The 110-year-old legal loophole allows accused rapists to argue that they had an honest yet mistaken belief that their victim had consented, and has been used for many years by defendants, including repeat offenders, to walk free from accusations of rape.
The controversial defence has been the subject of considerable media attention in recent years, and has long been fought by women’s legal services.
Rape victims and reform advocates welcomed the review as necessary to bring Queensland’s laws on sexual violence into the 21st century. A similar defence still exists in NSW but other states have abolished it.
The LRC is expected to make a recommendation to the Palaszczuk government in early 2020.
On the 10th of January the Queensland LRC published its consultation paper and began accepting submissions on the laws from the public, which is open until 31st of January.
View this post on Instagram
HELLO 📢📢📢📢📢 We have summarised the 100+ page consultation paper into plain English AND made a document with reccommended responses – THESE ARE BOTH DOWNLOADABLE WORD DOCS – the idea is to make this shit ACCESSIBLE and to encourage regular folks, people who are actually IMPACTED by these laws to make submissions. 📢 PLEASE SHARE 📢 There are still 2 weeks to write in to the Commission! Share your experience if you are in a position to do so. Ask others to write in with you if you are in a position to do so. LINK IN MY BIO 📢📢📢📢📢 #ConsentLawQLD
Author, non-practising lawyer and academic, Bri Lee, co-authored a detailed academic study of the use of the defence with Bond University law professor Jonathon Crowe.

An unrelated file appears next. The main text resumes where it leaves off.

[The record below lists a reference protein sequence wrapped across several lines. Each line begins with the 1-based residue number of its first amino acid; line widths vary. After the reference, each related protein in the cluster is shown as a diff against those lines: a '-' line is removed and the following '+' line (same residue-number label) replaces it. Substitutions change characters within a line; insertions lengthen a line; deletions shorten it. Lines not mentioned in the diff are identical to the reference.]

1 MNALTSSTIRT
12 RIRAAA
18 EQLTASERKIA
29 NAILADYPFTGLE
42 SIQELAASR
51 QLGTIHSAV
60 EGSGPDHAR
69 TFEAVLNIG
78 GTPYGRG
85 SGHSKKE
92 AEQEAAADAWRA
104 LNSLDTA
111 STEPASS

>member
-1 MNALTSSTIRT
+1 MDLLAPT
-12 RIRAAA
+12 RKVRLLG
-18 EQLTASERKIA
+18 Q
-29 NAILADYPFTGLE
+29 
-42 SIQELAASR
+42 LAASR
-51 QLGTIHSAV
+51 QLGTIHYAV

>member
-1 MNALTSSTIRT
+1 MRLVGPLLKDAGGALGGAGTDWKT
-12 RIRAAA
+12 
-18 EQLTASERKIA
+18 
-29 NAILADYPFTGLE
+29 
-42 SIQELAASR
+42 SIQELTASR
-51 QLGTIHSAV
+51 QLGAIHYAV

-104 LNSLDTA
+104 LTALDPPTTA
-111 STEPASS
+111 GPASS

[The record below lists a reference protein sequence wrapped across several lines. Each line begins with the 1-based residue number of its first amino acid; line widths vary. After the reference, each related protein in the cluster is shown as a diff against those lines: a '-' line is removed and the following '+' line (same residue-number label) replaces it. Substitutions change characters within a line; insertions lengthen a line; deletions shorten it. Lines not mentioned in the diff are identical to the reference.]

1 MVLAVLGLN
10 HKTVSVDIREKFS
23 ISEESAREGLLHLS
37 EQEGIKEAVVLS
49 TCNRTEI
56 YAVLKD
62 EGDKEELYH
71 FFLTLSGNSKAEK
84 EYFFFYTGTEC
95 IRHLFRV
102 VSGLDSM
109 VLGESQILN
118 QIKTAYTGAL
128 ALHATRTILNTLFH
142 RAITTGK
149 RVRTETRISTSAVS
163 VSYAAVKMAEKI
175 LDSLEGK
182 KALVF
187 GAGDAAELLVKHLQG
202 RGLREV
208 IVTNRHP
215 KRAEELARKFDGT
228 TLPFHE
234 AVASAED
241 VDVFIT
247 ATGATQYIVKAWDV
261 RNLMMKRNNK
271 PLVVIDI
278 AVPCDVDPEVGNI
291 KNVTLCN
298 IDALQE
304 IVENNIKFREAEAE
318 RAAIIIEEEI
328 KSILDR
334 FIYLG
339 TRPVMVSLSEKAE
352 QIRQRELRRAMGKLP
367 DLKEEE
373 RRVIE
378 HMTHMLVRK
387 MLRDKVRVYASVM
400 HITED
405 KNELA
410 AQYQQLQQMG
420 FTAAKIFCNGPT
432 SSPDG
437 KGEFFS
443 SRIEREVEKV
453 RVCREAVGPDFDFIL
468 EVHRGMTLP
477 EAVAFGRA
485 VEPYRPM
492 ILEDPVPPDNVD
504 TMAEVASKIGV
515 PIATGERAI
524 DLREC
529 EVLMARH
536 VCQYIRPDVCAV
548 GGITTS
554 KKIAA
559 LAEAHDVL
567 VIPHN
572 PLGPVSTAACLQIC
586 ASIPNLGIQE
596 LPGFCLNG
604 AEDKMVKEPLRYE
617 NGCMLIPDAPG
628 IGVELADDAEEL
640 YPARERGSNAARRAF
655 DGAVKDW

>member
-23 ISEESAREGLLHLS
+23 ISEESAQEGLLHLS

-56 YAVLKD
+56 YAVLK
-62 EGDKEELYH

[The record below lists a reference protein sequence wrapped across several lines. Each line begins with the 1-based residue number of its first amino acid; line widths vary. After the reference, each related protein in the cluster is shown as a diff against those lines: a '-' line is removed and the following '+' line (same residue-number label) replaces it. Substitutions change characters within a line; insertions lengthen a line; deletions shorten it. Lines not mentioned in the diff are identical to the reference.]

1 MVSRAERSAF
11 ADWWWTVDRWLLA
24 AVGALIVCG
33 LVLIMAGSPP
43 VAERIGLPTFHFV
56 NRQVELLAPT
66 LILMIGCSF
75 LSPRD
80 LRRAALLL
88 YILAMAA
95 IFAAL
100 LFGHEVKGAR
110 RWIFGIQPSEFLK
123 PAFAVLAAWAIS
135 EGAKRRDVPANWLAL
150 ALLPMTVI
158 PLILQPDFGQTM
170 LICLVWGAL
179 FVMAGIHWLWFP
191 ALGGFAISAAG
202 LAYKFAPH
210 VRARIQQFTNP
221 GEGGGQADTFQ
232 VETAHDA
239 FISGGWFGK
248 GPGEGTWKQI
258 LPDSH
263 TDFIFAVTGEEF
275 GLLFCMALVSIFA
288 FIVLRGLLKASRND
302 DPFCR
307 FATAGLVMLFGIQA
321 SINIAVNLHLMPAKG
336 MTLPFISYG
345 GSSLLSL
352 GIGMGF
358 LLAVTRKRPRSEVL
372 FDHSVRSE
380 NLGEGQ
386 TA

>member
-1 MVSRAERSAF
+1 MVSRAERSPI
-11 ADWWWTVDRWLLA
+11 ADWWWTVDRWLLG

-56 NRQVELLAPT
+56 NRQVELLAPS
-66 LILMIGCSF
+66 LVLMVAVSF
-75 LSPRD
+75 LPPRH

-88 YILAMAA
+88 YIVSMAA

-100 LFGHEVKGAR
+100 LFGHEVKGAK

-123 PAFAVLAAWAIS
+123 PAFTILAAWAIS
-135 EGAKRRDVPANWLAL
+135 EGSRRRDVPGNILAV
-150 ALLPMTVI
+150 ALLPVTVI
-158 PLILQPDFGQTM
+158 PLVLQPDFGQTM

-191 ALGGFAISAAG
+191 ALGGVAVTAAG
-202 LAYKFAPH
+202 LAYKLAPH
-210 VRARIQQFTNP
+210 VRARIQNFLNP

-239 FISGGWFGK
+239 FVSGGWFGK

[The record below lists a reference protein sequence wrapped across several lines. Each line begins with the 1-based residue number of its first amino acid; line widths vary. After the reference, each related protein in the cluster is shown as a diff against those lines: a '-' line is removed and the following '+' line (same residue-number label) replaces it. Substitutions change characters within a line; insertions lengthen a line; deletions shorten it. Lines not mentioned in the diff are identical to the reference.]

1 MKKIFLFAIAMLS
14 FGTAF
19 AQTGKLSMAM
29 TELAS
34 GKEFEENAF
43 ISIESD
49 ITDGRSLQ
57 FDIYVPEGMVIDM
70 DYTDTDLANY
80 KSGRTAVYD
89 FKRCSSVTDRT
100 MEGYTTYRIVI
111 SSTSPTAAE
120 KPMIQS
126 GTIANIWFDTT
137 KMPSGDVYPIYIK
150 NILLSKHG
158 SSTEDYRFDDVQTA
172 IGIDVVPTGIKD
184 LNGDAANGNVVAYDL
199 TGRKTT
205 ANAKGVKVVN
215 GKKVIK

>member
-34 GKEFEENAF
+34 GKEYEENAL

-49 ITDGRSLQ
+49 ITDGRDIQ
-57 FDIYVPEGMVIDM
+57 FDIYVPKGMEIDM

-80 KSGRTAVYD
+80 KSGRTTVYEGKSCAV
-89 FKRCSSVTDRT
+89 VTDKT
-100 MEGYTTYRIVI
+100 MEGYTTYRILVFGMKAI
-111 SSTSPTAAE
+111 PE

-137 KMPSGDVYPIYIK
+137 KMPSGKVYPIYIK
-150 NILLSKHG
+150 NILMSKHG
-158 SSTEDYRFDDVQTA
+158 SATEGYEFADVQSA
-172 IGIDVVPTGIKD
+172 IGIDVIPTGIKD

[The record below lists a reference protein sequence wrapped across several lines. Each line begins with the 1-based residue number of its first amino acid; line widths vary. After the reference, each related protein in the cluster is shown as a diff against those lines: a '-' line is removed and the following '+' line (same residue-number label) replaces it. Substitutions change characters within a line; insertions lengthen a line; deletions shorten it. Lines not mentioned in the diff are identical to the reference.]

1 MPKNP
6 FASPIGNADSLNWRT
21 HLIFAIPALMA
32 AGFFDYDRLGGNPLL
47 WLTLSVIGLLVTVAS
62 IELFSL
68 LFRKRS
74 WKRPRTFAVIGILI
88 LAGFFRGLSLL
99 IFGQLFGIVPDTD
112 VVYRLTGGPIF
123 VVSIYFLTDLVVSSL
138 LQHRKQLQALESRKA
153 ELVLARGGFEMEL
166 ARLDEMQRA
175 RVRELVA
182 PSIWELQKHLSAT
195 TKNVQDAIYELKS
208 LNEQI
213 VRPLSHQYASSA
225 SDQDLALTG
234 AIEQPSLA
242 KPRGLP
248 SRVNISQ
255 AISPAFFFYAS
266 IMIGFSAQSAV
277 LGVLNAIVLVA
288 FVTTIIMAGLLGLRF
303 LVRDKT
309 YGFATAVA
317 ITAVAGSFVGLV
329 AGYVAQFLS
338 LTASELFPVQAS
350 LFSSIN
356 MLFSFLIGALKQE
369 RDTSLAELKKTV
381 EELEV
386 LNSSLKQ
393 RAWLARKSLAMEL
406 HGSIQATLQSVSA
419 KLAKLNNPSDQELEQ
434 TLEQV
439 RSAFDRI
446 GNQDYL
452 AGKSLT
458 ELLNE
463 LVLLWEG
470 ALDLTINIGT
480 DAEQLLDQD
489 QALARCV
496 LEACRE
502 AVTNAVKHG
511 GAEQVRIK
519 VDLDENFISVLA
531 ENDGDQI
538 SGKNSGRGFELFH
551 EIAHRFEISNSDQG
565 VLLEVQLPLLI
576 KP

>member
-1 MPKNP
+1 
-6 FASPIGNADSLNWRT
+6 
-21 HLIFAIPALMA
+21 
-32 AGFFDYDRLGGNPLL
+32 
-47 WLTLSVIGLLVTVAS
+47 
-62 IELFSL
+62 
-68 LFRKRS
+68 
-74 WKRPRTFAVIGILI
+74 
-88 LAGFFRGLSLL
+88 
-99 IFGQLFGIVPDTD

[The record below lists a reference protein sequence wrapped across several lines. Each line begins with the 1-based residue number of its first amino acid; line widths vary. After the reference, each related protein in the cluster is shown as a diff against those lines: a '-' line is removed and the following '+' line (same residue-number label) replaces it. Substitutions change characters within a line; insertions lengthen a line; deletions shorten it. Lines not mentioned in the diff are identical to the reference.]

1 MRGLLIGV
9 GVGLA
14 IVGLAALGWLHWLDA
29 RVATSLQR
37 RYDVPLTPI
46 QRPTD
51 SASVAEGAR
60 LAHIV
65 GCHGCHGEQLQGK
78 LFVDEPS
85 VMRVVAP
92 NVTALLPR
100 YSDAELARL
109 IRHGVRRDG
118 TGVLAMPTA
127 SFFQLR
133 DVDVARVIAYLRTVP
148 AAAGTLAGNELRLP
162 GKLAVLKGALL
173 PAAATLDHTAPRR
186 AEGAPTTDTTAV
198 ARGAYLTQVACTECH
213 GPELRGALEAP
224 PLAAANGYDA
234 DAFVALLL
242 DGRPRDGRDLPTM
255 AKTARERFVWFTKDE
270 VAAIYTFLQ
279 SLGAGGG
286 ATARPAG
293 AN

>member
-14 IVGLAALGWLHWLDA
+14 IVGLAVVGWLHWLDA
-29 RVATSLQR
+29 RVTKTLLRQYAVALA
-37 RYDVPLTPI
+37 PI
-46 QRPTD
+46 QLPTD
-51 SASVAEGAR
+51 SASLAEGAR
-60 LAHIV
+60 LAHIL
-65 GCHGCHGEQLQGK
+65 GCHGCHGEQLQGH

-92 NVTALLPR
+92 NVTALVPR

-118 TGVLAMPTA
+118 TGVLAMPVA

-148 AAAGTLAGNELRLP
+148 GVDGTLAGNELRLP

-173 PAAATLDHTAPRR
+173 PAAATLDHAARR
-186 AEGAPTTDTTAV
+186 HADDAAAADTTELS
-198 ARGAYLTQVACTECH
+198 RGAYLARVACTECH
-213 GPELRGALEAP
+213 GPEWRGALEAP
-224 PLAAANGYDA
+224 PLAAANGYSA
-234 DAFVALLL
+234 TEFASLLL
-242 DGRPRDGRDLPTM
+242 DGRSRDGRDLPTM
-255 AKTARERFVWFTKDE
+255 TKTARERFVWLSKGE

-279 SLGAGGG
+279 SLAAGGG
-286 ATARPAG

Their research indicated that the loophole was often used when the complainant had a ‘freeze’ response to unwanted sexual attention and didn’t fight back enough, if there were any issues of mental capacity or language barriers, or if alcohol was involved.
Lee and Crowe have compiled a practical summary of the consultation paper and drafted comprehensive responses to address several key issues to encourage more people to make submissions.
Their responses have been written in a way that means individuals can easily include their own personal experiences.
The more people who make submissions about the way these laws have impacted them, the greater chance there is of securing reform.
These laws have had a devastating impact. Now is the time to use your voice to change that.
Send an email to [email protected] by the 31st of January.
The National Sexual Assault, Family and Domestic Violence Counselling Line – 1800 RESPECT (1800 737 732) – is available 24 hours a day, seven days a week for any Australian who has experienced, or is at risk of, family and domestic violence and/or sexual assault.